DOA-Estimation based on a Complex Watson Kernel Method

L. Drude, F. Jacob, R. Haeb-Umbach, in: 23th European Signal Processing Conference (EUSIPCO 2015), 2015

This contribution presents a Direction of Arrival (DoA) estimation algorithm based on the complex Watson distribution to incorporate both phase and level differences of captured micro- phone array signals. The derived algorithm is reviewed in the context of the Generalized State Coherence Transform (GSCT) on the one hand and a kernel density estimation method on the other hand. A thorough simulative evaluation yields insight into parameter selection and provides details on the performance for both directional and omni-directional microphones. A comparison to the well known Steered Response Power with Phase Transform (SRP-PHAT) algorithm and a state of the art DoA estimator which explicitly accounts for aliasing, shows in particular the advantages of presented algorithm if inter-sensor level differences are indicative of the DoA, as with directional microphones.

BLSTM supported GEV Beamformer Front-End for the 3RD CHiME Challenge

J. Heymann, L. Drude, A. Chinaev, R. Haeb-Umbach, in: Automatic Speech Recognition and Understanding Workshop (ASRU 2015), 2015

Unsupervised adaptation of a denoising autoencoder by Bayesian Feature Enhancement for reverberant asr under mismatch conditions

J. Heymann, R. Haeb-Umbach, P. Golik, R. Schlueter, in: Acoustics, Speech and Signal Processing (ICASSP), 2015 IEEE International Conference on, 2015, pp. 5053-5057

The parametric Bayesian Feature Enhancement (BFE) and a datadriven Denoising Autoencoder (DA) both bring performance gains in severe single-channel speech recognition conditions. The first can be adjusted to different conditions by an appropriate parameter setting, while the latter needs to be trained on conditions similar to the ones expected at decoding time, making it vulnerable to a mismatch between training and test conditions. We use a DNN backend and study reverberant ASR under three types of mismatch conditions: different room reverberation times, different speaker to microphone distances and the difference between artificially reverberated data and the recordings in a reverberant environment. We show that for these mismatch conditions BFE can provide the targets for a DA. This unsupervised adaptation provides a performance gain over the direct use of BFE and even enables to compensate for the mismatch of real and simulated reverberant data.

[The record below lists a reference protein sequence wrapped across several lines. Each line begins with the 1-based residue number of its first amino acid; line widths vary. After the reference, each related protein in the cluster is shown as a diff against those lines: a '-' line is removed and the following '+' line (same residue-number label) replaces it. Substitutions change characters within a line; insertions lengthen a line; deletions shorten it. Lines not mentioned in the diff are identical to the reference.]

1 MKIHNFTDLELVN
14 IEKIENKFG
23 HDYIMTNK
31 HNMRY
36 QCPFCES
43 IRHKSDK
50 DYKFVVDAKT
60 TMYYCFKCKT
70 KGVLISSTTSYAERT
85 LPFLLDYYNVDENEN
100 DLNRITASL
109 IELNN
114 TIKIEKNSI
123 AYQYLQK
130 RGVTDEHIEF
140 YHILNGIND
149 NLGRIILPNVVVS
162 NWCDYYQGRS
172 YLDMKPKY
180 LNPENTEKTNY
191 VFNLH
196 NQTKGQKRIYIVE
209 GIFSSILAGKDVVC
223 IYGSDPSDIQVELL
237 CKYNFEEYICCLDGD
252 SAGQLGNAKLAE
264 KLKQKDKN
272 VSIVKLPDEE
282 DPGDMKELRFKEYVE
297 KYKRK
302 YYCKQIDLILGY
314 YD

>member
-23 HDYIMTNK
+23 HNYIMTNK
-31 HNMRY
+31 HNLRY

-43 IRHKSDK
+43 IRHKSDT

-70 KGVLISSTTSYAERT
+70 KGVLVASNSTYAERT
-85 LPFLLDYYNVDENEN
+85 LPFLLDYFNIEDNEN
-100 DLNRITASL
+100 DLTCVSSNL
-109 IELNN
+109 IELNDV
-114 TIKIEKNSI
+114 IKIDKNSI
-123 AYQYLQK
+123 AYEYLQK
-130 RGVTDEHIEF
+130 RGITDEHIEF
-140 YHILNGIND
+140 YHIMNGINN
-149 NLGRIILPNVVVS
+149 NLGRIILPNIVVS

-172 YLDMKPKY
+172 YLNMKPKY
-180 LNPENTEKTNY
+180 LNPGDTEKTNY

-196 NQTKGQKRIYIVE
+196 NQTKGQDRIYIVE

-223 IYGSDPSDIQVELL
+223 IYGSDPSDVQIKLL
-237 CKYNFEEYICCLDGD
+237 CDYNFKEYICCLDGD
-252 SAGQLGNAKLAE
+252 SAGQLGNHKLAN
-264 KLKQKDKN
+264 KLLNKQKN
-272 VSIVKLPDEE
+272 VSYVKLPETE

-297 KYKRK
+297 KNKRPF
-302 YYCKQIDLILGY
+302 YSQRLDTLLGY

Absolute Geometry Calibration of Distributed Microphone Arrays in an Audio-Visual Sensor Network

F. Jacob, R. Haeb-Umbach, ArXiv e-prints (2015)

Joint audio-visual speaker tracking requires that the locations of microphones and cameras are known and that they are given in a common coordinate system. Sensor self-localization algorithms, however, are usually separately developed for either the acoustic or the visual modality and return their positions in a modality specific coordinate system, often with an unknown rotation, scaling and translation between the two. In this paper we propose two techniques to determine the positions of acoustic sensors in a common coordinate system, based on audio-visual correlates, i.e., events that are localized by both, microphones and cameras separately. The first approach maps the output of an acoustic self-calibration algorithm by estimating rotation, scale and translation to the visual coordinate system, while the second solves a joint system of equations with acoustic and visual directions of arrival as input. The evaluation of the two strategies reveals that joint calibration outperforms the mapping approach and achieves an overall calibration error of 0.20m even in reverberant environments.

Aligning training models with smartphone properties in WiFi fingerprinting based indoor localization

M.K. Hoang, J. Schmalenstroeer, R. Haeb-Umbach, in: 40th International Conference on Acoustics, Speech and Signal Processing (ICASSP 2015), 2015

Typicality and Emotion in the Voice of Children with Autism Spectrum Condition: Evidence Across Three Languages

E. Marchi, B. Schuller, S. Baron-Cohen, O. Golan, S. Boelte, P. Arora, R. Haeb-Umbach, in: INTERSPEECH 2015, 2015